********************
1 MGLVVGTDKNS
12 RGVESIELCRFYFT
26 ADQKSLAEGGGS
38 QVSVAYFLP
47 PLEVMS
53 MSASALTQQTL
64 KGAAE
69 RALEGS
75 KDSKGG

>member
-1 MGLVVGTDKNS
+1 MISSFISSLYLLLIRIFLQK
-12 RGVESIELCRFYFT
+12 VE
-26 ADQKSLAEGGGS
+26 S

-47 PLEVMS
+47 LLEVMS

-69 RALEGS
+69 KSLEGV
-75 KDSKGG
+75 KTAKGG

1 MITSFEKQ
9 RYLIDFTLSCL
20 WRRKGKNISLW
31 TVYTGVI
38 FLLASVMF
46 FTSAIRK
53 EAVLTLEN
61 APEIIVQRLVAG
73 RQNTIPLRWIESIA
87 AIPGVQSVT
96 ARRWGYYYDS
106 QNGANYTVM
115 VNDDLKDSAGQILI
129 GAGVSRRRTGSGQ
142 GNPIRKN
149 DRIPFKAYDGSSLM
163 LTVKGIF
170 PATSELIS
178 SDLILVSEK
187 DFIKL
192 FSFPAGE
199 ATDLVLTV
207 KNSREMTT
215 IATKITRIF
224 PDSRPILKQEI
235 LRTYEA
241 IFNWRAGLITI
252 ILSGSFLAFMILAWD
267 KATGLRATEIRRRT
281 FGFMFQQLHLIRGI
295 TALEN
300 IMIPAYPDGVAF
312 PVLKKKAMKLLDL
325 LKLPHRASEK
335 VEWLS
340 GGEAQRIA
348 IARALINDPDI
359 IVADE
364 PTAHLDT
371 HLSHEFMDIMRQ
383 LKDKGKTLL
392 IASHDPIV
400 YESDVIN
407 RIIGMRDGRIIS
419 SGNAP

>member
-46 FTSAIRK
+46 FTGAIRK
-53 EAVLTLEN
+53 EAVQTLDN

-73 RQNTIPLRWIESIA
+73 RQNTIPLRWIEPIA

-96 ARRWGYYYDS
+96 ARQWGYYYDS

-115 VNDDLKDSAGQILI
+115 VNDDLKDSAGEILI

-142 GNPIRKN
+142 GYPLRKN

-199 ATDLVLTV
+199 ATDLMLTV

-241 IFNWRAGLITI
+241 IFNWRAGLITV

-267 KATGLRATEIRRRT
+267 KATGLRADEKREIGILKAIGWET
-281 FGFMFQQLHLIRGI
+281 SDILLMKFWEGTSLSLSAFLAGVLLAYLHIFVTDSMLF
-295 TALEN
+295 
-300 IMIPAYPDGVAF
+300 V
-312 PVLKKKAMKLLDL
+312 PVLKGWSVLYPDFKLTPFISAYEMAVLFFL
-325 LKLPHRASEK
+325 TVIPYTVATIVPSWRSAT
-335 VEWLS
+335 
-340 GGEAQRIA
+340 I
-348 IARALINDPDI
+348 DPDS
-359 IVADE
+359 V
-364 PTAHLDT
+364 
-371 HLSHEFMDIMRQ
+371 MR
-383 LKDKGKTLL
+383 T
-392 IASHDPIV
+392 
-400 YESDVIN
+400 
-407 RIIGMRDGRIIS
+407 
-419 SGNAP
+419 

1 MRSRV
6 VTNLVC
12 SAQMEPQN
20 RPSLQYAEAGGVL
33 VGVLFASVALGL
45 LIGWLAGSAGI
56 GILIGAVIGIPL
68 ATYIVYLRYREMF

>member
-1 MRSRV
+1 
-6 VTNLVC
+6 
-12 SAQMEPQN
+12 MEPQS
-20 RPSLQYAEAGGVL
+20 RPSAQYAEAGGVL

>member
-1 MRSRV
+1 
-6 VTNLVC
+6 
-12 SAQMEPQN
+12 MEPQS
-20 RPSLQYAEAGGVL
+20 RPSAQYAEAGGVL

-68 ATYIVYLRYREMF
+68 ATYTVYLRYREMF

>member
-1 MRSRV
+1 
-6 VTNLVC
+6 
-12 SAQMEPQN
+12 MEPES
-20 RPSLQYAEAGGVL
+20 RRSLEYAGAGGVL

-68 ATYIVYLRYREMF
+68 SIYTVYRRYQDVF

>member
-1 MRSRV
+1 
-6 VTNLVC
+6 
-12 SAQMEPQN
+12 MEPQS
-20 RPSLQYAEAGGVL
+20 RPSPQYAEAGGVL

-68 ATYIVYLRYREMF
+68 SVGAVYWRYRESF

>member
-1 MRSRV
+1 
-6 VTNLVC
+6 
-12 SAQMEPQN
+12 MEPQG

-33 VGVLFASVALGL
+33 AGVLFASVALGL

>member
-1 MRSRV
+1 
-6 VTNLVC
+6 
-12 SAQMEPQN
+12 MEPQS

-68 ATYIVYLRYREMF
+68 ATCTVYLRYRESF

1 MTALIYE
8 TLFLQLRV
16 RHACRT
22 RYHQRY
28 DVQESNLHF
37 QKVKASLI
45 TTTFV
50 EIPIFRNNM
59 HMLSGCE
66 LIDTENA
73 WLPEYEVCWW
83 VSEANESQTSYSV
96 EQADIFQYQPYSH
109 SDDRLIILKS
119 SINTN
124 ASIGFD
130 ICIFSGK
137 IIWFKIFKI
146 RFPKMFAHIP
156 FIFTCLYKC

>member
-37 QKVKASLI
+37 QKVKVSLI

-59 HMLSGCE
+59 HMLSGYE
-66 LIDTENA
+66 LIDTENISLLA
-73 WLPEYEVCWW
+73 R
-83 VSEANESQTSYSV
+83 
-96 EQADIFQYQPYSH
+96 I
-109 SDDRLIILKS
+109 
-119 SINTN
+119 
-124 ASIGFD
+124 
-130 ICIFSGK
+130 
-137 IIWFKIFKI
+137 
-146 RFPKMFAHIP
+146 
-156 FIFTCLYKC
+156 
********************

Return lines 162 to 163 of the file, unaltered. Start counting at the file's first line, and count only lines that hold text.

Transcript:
+6 
-12 SAQMEPQN